And while city officials have toured the redeveloped downtown areas of other cities, like Pasadena and Monrovia, Celestine and Hernandez, want to create a "unique" area that has its "own identity and character separate from other cities who have revitalized their old towns," Hernandez said.

"We would rather have smaller mom and pop independent stores and chains than national tenants," Hernandez said.

"It's going to be the alternative to the (Westfield Valencia) Town Center," he said.

Creating 'Old Town'
In order to market downtown Newhall, which has been branded as "Old Town Newhall," the city recently developed a marketing plan based on a series of meetings with business owners, city officials and others interested in the revitalization project, Celestine explained.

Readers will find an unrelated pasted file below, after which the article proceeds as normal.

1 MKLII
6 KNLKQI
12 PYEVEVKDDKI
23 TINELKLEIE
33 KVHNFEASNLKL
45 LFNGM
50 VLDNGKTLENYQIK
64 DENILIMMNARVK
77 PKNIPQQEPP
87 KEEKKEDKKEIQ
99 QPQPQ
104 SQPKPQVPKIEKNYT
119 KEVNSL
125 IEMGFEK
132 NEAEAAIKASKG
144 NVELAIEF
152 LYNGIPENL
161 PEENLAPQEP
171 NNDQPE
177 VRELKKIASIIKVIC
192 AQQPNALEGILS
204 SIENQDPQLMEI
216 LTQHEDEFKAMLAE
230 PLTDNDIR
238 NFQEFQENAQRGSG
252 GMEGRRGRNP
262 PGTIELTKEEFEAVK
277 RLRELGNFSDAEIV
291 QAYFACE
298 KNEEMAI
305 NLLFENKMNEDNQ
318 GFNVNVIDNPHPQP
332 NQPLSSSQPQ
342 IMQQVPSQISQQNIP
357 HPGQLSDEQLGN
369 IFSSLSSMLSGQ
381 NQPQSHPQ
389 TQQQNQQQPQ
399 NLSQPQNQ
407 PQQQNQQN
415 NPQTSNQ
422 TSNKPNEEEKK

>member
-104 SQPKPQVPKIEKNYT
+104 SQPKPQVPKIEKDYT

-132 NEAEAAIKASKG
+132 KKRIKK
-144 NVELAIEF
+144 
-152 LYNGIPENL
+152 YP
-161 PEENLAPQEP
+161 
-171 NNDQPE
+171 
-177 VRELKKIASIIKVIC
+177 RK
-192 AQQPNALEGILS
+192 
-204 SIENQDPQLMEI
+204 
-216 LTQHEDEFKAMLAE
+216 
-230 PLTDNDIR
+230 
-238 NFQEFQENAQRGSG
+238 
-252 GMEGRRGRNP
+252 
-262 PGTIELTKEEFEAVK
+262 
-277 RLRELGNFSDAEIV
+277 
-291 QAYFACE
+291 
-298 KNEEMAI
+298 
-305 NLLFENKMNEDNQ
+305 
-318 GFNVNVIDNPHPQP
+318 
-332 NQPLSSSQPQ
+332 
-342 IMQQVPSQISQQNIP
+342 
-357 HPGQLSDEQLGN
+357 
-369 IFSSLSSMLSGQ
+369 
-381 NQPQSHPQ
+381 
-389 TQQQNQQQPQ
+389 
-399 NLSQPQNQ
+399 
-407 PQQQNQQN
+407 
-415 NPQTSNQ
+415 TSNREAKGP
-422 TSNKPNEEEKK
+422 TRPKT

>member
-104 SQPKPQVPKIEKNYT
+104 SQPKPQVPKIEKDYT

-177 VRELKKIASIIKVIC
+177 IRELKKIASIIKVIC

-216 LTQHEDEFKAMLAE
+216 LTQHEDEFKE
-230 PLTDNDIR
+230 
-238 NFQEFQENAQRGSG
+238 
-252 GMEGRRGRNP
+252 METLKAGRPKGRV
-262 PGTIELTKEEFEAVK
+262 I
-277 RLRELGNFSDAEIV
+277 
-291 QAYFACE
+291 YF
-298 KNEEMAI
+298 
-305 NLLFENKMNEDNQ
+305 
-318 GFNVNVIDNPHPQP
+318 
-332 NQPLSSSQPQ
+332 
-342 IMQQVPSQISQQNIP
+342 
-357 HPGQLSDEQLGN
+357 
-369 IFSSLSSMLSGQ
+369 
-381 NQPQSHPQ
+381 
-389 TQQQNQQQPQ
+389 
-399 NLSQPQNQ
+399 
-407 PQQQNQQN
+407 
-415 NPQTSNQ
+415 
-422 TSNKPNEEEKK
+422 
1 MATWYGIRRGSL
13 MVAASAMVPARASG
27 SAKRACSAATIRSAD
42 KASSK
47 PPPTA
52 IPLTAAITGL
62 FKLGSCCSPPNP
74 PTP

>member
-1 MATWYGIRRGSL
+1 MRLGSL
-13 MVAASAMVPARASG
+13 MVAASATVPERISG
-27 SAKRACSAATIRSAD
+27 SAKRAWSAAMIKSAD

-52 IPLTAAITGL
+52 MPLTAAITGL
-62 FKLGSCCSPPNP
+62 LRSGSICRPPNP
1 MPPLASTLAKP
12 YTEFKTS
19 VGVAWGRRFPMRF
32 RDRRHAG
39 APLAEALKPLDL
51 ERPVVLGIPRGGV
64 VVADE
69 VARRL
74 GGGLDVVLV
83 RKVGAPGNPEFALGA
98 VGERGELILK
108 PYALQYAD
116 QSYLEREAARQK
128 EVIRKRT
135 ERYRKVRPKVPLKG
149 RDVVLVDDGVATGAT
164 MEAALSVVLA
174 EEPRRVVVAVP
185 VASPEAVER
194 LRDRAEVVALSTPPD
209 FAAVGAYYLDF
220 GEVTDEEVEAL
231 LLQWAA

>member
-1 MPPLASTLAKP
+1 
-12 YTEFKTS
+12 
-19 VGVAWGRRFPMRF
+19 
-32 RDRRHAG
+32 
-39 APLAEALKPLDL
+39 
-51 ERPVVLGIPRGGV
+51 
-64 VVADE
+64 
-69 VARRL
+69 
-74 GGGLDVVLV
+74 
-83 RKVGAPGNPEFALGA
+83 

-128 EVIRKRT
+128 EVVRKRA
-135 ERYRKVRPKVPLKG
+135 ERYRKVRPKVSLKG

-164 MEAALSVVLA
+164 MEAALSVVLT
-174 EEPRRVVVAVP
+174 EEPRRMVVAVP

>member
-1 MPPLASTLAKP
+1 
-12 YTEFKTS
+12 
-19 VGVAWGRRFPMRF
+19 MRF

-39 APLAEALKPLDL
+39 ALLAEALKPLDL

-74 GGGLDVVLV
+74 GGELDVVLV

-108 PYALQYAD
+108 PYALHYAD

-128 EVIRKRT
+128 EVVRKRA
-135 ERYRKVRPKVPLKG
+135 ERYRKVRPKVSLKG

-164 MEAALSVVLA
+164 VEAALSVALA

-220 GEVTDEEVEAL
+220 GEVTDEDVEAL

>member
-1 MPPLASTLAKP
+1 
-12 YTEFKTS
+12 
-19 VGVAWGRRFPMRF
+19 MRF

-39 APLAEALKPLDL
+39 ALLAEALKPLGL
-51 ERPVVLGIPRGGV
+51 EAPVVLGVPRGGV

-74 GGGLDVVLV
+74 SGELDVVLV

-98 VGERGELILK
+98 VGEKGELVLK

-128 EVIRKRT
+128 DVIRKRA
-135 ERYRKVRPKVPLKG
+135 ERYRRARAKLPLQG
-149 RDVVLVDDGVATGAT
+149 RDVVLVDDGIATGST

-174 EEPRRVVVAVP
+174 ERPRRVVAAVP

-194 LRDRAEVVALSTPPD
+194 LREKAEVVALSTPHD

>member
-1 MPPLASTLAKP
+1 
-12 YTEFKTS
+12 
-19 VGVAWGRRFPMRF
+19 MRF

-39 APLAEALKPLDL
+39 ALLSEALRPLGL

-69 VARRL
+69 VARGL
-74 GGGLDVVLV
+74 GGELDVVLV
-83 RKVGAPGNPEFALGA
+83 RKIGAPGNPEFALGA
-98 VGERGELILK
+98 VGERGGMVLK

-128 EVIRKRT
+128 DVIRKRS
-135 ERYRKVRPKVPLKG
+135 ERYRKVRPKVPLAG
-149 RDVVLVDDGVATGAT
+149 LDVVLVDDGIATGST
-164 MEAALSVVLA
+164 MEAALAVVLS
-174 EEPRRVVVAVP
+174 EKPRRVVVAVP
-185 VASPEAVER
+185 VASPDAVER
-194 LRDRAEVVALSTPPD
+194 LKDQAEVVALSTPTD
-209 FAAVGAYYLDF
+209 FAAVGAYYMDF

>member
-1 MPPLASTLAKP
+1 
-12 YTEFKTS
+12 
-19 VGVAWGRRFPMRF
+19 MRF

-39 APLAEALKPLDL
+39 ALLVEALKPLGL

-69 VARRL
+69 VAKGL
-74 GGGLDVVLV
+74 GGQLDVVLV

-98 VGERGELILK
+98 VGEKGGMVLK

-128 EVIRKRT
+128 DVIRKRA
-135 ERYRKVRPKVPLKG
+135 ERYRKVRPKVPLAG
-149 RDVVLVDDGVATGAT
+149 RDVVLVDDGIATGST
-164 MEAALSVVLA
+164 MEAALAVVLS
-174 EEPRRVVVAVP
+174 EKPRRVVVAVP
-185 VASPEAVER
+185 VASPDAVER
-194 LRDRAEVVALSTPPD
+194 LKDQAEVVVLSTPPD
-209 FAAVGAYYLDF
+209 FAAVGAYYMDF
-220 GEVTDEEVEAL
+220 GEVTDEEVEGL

Based on the input from the roughly 40 stakeholders, a 2008 marketing plan was created and presented at a recent meeting with the Newhall community.

According to the plan, the redevelopment's target audience is not only people in their 20s and 30s, known as the "trendsetters," but also people in their 40s, 50s and 60s, as well as parents and grandparents, who are considered the "establishment."

Unable to give money directly to businesses, the city will continue holding annual city-sponsored events throughout the year as a way to drive traffic to downtown Newhall.

According to the marketing plan, nearly 10 events, including the Fourth of July Parade, seasonal Farmers' Market and upcoming Cowboy Festival, are listed as annual festivities to be held in the area. The total cost of the events is listed at $499,675 with a total of $41,000 to market them.